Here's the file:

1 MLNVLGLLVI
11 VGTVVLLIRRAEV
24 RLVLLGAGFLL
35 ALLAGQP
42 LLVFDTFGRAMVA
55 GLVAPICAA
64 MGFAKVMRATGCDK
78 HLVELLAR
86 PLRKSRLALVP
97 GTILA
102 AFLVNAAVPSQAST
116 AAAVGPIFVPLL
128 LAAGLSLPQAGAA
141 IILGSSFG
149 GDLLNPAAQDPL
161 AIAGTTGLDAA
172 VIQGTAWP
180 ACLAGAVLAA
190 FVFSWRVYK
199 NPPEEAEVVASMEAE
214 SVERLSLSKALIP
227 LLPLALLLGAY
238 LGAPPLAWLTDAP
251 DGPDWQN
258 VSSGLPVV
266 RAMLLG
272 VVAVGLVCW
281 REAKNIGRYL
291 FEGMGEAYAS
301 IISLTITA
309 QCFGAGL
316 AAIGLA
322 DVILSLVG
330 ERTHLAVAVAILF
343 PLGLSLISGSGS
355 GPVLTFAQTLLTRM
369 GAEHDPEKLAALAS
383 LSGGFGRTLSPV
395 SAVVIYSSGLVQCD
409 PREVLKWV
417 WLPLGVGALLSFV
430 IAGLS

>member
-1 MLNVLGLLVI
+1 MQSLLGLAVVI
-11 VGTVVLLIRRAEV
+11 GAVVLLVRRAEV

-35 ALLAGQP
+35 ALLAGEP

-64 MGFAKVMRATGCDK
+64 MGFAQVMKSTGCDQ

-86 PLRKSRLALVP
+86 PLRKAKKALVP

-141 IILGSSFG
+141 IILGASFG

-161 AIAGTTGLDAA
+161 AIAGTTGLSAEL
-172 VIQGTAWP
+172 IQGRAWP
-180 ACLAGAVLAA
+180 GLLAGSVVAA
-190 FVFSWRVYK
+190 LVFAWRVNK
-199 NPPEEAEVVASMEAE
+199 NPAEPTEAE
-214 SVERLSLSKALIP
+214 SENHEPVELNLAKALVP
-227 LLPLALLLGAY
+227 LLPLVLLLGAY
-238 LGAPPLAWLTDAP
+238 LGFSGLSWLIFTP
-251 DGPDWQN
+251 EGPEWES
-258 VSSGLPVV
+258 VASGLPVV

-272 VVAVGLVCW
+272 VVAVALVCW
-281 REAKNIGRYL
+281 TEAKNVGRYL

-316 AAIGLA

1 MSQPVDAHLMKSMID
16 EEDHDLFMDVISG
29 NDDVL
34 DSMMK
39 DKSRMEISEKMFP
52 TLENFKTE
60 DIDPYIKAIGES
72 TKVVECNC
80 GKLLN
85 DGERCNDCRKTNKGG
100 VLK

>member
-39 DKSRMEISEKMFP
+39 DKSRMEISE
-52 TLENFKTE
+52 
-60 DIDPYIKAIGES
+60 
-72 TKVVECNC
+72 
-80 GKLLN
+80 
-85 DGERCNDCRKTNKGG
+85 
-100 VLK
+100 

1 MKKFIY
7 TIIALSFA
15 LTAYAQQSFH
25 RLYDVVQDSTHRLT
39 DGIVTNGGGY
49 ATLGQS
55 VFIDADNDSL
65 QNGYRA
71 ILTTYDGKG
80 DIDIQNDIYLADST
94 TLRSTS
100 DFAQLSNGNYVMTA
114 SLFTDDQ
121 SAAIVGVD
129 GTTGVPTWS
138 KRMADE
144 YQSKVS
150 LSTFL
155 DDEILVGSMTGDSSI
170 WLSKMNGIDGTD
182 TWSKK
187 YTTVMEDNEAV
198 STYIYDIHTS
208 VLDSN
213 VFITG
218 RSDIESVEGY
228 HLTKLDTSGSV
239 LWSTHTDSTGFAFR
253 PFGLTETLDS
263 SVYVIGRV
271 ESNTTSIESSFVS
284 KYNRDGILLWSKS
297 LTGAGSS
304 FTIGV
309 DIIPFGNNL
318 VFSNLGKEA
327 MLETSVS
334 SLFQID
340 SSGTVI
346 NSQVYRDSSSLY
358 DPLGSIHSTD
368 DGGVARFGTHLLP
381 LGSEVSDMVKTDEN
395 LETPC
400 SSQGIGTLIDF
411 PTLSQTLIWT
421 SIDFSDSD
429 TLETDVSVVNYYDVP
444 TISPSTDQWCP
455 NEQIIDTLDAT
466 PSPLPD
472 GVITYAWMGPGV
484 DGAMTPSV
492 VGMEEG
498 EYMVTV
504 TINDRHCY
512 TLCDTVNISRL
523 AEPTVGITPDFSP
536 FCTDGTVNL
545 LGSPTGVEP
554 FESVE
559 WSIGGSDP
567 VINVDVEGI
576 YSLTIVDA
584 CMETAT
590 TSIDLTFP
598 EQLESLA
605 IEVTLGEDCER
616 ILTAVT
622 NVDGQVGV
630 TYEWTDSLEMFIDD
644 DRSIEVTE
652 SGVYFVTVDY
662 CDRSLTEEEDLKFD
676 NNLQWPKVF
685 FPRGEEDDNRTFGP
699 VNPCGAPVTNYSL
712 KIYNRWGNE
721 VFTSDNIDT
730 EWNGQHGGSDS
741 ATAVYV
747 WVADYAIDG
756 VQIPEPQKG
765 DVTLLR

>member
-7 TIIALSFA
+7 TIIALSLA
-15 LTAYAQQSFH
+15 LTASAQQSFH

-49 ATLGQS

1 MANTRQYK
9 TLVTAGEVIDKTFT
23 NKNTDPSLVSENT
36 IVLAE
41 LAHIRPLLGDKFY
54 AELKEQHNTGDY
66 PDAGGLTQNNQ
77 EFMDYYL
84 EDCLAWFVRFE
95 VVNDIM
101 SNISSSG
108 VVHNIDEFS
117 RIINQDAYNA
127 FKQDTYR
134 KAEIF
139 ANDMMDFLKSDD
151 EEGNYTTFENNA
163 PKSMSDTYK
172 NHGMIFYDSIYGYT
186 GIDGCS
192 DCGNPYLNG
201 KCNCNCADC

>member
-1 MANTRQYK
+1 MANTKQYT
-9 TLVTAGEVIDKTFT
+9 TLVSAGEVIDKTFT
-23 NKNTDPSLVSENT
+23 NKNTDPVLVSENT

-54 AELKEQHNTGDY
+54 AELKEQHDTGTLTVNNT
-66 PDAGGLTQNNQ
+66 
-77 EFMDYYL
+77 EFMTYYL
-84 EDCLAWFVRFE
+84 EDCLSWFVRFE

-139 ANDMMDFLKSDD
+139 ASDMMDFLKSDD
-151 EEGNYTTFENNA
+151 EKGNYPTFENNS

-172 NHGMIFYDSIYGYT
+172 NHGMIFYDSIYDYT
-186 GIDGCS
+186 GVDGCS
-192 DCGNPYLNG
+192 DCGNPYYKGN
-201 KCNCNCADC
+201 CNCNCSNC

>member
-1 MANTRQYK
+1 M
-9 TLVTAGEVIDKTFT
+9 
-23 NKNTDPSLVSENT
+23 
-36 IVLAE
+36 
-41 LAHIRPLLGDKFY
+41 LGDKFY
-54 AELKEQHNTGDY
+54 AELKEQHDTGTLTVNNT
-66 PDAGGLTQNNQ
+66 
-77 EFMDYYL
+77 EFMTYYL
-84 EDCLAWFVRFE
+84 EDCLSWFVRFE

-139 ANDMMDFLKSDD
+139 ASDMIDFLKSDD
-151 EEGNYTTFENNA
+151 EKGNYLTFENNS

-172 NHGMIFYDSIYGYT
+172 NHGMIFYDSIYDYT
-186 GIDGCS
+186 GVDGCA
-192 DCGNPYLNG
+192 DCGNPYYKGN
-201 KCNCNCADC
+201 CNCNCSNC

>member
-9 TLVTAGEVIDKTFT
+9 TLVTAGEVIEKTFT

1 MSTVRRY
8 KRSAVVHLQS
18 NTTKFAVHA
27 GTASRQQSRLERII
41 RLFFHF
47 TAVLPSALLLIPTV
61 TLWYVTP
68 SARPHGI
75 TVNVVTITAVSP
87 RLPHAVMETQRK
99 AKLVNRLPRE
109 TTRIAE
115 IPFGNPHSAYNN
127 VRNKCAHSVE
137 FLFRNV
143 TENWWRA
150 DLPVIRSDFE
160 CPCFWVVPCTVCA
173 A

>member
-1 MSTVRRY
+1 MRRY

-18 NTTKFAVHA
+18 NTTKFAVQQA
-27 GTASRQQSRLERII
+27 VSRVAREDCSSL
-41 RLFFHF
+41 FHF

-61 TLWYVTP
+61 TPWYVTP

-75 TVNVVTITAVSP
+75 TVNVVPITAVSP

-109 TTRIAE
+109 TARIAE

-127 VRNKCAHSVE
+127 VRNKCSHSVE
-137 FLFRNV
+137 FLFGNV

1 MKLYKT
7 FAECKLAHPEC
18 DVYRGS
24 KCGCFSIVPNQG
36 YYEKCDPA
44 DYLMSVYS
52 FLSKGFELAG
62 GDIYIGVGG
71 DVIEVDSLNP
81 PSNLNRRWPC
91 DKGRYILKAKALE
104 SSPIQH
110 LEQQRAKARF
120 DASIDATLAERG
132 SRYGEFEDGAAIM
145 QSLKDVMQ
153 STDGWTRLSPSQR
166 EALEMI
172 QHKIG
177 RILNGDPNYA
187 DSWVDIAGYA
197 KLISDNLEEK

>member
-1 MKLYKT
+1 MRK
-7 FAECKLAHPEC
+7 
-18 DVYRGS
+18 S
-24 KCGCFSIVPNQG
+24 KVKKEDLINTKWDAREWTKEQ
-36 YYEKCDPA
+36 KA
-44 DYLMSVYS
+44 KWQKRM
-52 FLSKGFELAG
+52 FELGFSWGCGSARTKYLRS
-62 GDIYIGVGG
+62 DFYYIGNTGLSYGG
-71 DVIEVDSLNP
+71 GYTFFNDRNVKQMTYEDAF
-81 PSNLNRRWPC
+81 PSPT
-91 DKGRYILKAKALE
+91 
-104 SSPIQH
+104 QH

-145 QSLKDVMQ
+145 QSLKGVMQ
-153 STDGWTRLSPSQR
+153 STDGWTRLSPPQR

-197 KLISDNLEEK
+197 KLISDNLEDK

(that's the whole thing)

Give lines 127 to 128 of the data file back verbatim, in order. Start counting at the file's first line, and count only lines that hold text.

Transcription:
182 TWSKK
187 YTTVMEDNEAV